Thursday, 21 May 2009

Welfare and animal welfare: NZ pork edition

The Kiwi econ blogosphere, namely Paul, Matt and Brad, has been abuzz with discussion of pigs. As background, some animal rights activists broke into a pig barn in the middle of the night, frightened the animals, took a video of the frightened animals, and aired it on the news. The video ignited discussion of the desirability of farrowing crates as compared to free-range options among those who've never been in a pig barn. [Update: Of course, I'm here referring to the popular outrage expressed in the press; the econ discussion subsequent to the popular outrage has been rather good, as noted below.]

Brad Taylor
points out that domestic pig farmers are making the best of some bad press by using the video in a bootleggers-and-baptists move: they argue that they're forced to use crates despite their better wishes because of the existence of foreign competition; if only tariffs protected them, they could change their methods. Paul Walker argues that the foreign competition angle is a red herring so long as barn raised pork is the cheaper production method; even with an import ban, producers would have a strong incentive to choose the cheaper option. Matt Nolan suggests that separate markets in free-range and barn raised pork solves most issues insofar as we only count animals' utility as it enters into human utility functions; if animals have intrinsic rights then a Pigovean tax (he calls it an externality tax, but Pigovean seems uniquely appropriate) on animal suffering solves things in the absence of Coasean bargaining.

A few years back, Tyler Cowen wrote an interesting piece on animal welfare. Relevant points:
  • If animals can be shifted among sectors of varying welfare, then a tax on meat-eating is of ambiguous consequence: there's no apriori reason to expect more to shift to the higher welfare sector than to the lower.
  • If regulation specifies a minimum standard of animal welfare such that we'd all view those animals as being happier having lived and been eaten than never having lived at all, vegetarianism is strictly harmful: fewer animals get to be born (and later eaten) when the demand curve is closer to the origin than it could be if vegetarians did their part in helping to defray these animals' costs of existence.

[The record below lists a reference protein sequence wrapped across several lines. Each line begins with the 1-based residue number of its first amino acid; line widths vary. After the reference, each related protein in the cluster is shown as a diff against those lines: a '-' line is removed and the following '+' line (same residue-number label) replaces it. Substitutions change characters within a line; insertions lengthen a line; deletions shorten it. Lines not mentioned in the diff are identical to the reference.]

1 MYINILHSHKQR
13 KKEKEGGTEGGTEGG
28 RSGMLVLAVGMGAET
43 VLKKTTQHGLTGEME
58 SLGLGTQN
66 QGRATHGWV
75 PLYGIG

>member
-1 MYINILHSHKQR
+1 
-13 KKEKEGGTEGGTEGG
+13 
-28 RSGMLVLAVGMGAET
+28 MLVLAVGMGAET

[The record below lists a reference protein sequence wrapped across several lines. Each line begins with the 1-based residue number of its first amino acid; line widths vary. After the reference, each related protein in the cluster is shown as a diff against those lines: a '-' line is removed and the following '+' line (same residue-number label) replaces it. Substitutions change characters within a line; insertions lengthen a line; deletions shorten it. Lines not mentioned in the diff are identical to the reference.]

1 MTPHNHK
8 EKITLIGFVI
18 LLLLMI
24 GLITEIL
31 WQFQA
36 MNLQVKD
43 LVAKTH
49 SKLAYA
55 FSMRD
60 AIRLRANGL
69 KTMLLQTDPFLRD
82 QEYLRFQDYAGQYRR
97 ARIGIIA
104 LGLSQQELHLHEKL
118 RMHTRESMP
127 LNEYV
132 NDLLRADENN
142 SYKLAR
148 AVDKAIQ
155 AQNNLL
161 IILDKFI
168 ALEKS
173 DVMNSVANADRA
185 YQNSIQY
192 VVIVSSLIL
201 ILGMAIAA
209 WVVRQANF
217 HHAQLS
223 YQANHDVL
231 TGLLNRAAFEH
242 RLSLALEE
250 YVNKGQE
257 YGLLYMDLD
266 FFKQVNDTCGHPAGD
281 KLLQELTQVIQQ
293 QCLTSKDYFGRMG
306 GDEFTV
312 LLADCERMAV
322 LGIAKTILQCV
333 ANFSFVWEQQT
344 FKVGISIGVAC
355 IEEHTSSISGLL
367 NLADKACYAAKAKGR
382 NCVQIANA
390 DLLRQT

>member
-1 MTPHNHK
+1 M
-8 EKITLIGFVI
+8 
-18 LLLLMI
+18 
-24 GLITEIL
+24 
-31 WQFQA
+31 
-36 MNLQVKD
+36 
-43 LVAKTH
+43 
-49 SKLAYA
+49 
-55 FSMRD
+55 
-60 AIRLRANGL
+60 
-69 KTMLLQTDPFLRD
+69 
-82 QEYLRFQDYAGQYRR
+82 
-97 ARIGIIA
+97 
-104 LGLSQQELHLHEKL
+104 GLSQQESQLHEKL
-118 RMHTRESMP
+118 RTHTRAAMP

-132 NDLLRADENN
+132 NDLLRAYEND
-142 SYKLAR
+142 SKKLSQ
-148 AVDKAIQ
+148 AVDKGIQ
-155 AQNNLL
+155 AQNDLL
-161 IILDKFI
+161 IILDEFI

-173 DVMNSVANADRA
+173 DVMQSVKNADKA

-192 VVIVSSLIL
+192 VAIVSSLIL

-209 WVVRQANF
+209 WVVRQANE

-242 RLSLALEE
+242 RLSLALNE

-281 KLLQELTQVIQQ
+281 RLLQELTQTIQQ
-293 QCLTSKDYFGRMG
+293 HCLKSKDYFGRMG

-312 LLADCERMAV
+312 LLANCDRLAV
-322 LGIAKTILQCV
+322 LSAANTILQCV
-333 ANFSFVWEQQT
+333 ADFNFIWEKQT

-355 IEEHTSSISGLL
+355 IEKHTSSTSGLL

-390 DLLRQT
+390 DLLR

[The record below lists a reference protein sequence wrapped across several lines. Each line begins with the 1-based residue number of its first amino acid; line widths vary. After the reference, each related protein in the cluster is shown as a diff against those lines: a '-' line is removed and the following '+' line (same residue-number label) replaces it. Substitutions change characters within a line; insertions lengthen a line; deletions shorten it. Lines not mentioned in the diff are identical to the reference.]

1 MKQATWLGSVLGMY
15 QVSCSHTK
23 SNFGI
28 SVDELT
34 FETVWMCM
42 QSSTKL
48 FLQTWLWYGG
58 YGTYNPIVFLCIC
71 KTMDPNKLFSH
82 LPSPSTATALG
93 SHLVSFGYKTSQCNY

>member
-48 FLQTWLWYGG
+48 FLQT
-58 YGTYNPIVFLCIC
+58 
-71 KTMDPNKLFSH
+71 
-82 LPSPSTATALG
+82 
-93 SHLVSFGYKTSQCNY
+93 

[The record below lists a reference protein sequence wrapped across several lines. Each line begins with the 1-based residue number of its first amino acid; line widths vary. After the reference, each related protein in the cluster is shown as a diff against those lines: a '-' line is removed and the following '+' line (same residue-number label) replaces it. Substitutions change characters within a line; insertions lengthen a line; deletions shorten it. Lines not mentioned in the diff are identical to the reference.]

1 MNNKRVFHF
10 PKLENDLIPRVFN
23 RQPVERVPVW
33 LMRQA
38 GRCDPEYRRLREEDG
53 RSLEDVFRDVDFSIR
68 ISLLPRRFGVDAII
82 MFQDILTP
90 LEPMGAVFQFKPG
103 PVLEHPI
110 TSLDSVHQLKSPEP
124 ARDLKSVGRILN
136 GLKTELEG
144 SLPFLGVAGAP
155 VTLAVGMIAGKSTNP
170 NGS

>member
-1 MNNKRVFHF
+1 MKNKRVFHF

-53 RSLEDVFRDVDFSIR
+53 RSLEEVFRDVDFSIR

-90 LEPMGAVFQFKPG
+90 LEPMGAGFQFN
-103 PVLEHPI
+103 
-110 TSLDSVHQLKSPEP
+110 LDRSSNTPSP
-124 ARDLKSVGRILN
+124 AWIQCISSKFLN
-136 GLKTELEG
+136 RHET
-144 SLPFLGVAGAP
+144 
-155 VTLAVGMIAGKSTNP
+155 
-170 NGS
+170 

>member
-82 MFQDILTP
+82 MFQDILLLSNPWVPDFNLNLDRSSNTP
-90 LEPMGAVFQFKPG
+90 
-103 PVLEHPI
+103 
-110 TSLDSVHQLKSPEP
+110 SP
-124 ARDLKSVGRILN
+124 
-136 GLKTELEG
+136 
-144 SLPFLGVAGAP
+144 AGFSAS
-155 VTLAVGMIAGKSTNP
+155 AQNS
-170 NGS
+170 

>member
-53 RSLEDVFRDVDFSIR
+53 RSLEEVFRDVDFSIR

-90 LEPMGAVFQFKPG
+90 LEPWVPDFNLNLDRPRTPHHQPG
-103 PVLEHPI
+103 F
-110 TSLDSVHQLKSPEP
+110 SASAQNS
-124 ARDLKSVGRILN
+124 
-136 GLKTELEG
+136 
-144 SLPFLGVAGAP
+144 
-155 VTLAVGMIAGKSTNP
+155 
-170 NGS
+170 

"Some animal advocates argue for both mandatory care standards and for taxes or restrictions on meat consumption. But in fact, if we are at a care standard where animal lives are worth living, mandatory care standards should be combined with subsidies to animal breeding, not taxes on animal breeding."
  • If regulation specifies a minimum standard of animal welfare much higher than the animal enjoying epsilon utility, there's a tradeoff between number of animals and happiness of animals (imagine Parfit's repugnant conclusion, but with the conclusion as starting point and working backwards).

I'd follow up on Matt's argument by suggesting that the two-sector model (people who care about animal welfare buy free-range; others buy barn-raised) isn't sufficient to induce efficiency where folks who care about animal welfare care not only about the animals they themselves eat (or abstain from eating if vegetarian) but also have Pareto-relevant preferences concerning the animals eaten by others. In that case, they'd be willing to pay some money to subsidize barn-pork consumers to switch to free-range. Presumably a charitable organization could achieve that end. However, if there are some people who now don't eat meat because they can't afford the free-range variety and are unwilling to eat barn-raised for ethical reasons, and if vegetarians with Pareto-relevant preferences concerning animal welfare would prefer that nobody eat meat but that any meat eaten be free-range, then the charity doesn't unambiguously solve the problem for them: the negative effects on the extensive margin, as they see it, may outweigh the positive effects on the intensive margin. Unclear that there are enough vegetarians with Pareto-relevant preferences (ie willing to put their money where there mouths aren't) for the latter bit to be a major issue, in which case the charitable organization would be sufficient, but fun to ponder.


  1. "where folks who care about animal welfare care not only about the animals they themselves eat (or abstain from eating if vegetarian) but also have Pareto-relevant preferences concerning the animals eaten by others"

    Hi Eric,

    My aim was actually to point out that if pig welfare mattered independently of human preferences on their welfare, then the allocation of pig types would be inefficient.

    This is slightly different to stating that this is the result of people caring about what other people eat ...

  2. You'd suggested that the two sector model solves things absent animals' welfare counting directly but that we get inefficiency when animals' utility counts independently; I think I've shown we can get inefficiency even if animals' utility doesn't matter independently.

  3. Perhaps academic economists should be sow-crated up until they start contributing something useful to a discussion